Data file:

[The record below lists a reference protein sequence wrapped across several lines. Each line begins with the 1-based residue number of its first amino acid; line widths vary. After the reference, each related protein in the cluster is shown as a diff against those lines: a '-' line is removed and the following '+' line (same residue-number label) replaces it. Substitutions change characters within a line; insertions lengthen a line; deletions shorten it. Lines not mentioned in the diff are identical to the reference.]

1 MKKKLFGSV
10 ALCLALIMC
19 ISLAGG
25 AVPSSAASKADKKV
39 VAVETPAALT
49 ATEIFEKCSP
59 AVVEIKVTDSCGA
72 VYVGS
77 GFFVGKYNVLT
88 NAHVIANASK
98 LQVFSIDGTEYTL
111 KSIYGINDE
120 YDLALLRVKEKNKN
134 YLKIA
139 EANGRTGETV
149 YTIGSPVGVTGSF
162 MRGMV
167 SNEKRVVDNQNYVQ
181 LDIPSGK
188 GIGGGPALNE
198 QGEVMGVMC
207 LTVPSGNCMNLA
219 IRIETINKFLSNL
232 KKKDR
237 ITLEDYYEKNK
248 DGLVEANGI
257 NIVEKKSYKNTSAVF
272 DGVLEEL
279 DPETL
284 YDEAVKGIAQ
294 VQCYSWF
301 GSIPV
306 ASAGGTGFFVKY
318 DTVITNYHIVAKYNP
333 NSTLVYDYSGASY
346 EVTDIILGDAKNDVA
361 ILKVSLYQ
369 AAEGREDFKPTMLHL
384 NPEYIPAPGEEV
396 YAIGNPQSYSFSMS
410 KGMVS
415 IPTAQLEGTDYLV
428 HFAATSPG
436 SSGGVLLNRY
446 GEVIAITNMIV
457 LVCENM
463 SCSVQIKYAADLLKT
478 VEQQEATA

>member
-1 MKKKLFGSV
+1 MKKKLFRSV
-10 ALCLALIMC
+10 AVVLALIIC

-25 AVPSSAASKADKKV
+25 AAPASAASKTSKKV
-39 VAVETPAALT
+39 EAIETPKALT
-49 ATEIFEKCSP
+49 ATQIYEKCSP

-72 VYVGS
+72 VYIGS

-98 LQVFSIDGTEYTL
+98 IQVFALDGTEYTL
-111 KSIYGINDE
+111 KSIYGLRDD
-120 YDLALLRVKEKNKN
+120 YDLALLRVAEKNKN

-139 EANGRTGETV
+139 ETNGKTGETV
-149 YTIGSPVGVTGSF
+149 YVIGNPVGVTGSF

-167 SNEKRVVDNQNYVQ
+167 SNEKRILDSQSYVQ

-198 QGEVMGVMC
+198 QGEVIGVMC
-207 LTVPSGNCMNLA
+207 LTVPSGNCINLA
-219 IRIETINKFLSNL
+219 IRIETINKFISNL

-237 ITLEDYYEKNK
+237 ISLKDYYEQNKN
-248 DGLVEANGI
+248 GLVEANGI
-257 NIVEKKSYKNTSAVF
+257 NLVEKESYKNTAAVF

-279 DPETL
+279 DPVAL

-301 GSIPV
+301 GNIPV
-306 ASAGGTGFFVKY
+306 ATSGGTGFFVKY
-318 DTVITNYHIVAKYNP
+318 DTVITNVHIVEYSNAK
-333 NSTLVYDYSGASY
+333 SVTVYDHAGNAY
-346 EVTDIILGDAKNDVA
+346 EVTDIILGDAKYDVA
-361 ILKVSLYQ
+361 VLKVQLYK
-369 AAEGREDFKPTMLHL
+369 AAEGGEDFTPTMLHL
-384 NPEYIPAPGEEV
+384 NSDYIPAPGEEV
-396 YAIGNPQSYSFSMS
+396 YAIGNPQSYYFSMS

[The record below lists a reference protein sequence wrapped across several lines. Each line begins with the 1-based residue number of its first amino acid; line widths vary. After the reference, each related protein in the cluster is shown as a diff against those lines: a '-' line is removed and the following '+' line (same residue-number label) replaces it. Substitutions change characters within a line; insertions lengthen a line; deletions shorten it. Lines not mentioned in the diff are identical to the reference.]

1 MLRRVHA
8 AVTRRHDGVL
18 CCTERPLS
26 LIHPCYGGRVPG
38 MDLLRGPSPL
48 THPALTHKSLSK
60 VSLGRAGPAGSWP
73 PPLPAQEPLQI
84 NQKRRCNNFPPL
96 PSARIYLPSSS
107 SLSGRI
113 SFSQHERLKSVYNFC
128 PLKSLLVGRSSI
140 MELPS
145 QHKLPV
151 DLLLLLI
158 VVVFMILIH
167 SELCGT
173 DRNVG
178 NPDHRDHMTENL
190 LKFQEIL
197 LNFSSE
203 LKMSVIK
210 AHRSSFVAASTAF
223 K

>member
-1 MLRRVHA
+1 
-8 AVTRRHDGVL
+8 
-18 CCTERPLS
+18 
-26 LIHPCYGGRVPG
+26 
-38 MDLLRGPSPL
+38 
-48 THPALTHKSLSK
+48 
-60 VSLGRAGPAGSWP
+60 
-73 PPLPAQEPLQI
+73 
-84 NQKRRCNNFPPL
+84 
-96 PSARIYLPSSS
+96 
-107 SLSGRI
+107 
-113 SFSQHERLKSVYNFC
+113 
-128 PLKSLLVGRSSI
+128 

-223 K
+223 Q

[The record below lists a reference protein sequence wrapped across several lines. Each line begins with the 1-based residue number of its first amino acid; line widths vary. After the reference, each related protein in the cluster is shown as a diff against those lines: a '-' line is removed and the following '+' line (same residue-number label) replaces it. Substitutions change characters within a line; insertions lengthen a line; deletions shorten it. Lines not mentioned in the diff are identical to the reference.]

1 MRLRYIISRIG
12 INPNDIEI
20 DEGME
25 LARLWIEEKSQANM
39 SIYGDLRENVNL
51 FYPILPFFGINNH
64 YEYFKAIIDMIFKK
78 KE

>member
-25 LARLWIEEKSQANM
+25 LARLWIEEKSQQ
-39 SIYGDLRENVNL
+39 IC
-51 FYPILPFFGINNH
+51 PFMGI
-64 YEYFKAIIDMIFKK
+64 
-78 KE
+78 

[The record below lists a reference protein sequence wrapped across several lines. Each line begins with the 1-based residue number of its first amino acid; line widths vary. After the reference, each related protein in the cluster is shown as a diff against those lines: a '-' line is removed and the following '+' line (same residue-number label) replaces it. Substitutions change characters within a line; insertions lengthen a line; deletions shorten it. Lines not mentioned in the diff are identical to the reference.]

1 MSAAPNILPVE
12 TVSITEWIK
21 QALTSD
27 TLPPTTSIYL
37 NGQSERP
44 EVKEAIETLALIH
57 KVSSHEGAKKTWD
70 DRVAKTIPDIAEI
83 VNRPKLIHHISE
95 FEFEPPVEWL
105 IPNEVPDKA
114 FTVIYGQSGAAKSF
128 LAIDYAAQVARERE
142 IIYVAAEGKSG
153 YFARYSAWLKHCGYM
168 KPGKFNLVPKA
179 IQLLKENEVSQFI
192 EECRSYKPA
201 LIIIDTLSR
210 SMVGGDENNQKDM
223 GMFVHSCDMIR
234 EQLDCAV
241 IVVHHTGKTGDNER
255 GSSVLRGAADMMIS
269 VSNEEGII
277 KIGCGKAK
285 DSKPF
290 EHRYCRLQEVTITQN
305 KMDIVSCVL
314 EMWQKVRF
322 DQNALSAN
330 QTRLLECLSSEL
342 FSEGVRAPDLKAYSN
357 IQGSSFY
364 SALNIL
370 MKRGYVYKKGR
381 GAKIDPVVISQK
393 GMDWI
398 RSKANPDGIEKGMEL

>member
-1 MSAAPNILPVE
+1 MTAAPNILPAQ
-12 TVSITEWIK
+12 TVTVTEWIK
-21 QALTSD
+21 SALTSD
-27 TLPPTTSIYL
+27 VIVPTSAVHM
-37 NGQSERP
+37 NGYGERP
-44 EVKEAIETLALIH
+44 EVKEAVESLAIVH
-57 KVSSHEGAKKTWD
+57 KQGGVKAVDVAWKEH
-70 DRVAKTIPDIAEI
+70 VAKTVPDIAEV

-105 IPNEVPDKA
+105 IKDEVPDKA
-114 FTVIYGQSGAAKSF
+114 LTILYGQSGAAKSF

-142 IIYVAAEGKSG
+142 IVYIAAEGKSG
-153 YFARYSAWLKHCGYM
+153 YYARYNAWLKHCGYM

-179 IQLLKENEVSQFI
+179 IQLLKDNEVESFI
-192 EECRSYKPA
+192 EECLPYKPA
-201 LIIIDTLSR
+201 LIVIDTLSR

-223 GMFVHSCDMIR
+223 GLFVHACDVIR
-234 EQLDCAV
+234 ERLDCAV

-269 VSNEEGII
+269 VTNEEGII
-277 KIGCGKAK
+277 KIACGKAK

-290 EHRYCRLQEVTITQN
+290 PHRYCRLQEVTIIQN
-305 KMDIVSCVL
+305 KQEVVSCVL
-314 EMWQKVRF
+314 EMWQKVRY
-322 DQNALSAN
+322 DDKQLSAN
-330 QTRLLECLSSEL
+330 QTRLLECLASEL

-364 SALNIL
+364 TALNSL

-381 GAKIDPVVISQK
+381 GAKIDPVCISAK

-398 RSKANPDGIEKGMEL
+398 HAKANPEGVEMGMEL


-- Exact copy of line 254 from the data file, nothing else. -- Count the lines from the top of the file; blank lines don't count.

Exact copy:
+223 GLFVHACDVIR